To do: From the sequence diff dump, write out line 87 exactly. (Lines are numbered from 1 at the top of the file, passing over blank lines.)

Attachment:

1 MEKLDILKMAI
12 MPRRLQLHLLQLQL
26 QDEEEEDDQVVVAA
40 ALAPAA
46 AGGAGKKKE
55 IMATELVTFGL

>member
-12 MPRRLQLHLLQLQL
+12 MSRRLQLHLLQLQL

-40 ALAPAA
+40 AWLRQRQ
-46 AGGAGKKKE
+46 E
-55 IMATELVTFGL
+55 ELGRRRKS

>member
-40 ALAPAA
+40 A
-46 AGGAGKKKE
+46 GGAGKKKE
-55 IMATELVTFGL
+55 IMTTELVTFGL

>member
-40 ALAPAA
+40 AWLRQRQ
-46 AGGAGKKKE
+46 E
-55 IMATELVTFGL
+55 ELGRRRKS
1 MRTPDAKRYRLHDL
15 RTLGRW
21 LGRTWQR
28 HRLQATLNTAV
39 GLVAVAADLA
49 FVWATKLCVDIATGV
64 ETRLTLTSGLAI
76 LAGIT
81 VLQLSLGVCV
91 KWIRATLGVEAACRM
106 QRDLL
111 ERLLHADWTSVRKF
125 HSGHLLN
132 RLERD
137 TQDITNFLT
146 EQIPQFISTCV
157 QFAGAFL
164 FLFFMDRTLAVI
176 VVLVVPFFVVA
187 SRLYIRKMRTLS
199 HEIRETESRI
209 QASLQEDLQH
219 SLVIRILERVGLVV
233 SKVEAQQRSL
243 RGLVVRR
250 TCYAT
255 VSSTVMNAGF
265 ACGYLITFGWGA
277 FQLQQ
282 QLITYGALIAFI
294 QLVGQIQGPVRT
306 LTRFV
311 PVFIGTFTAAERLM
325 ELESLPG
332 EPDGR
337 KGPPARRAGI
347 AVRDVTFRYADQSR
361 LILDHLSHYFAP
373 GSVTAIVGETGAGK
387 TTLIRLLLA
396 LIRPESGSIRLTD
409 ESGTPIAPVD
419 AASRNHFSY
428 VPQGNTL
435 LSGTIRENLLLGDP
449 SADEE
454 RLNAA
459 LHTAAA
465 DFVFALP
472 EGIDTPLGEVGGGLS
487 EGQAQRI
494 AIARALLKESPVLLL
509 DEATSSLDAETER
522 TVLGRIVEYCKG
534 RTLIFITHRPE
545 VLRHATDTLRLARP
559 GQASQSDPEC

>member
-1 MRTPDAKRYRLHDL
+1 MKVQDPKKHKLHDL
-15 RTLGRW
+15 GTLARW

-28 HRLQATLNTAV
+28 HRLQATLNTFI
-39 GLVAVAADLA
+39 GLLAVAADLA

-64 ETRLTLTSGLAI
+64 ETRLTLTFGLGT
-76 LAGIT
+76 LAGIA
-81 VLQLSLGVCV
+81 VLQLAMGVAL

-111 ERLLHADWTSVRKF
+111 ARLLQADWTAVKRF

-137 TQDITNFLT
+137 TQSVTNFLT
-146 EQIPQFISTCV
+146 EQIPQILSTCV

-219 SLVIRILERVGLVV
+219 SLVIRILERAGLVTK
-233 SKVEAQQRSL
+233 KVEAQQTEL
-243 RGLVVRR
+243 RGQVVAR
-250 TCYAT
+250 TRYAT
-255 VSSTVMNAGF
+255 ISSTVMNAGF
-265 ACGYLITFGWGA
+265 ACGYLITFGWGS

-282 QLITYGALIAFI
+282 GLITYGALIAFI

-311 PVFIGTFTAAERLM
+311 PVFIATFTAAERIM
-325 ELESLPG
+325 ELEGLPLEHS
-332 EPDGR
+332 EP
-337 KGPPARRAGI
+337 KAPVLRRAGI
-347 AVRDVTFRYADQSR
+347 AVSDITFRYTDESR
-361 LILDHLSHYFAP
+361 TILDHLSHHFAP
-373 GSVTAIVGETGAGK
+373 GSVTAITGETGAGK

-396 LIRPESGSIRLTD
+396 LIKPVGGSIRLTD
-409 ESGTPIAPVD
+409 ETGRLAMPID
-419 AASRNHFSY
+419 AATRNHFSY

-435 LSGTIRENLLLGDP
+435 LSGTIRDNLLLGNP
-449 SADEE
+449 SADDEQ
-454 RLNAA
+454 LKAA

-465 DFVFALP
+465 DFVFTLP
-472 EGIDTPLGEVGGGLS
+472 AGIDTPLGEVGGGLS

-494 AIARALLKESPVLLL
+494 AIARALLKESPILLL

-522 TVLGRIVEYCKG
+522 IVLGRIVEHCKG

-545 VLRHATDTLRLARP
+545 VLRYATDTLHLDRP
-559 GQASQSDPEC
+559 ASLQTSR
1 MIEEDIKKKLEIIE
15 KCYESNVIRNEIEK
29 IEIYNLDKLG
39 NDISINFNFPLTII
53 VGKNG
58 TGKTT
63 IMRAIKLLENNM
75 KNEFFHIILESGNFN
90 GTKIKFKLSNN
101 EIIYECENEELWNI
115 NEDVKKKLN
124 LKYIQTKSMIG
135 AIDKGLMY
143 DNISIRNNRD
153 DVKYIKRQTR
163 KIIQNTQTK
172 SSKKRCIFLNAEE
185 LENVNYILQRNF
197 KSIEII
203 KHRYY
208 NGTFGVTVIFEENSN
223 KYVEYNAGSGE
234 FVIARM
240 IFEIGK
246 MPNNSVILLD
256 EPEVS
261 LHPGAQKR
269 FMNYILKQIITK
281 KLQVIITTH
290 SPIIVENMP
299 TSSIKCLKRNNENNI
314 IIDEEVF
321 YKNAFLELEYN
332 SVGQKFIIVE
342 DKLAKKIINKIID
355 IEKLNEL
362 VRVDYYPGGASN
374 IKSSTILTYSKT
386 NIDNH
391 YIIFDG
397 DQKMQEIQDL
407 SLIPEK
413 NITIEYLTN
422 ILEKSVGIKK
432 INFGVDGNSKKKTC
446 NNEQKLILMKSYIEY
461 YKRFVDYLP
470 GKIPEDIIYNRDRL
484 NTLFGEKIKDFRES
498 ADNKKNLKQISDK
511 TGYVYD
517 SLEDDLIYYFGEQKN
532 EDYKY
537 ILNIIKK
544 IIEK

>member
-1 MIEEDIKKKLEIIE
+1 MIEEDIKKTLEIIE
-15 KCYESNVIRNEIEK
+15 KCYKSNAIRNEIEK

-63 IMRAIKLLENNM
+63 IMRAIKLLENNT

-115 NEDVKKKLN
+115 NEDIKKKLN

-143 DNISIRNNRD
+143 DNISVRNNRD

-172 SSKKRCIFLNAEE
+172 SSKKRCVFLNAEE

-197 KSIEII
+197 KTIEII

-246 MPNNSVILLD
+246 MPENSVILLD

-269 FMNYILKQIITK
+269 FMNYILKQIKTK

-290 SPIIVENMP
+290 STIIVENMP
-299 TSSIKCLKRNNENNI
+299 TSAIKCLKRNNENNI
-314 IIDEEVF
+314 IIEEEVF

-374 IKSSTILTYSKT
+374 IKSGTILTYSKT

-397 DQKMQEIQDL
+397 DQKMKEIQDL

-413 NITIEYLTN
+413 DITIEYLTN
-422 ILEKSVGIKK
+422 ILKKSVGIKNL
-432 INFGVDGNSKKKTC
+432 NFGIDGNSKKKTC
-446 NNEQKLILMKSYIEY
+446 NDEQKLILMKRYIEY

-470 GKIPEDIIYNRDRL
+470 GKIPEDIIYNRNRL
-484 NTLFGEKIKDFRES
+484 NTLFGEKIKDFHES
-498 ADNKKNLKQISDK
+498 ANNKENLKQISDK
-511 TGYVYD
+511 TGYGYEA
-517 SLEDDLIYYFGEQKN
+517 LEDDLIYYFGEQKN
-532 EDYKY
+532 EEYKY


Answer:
>member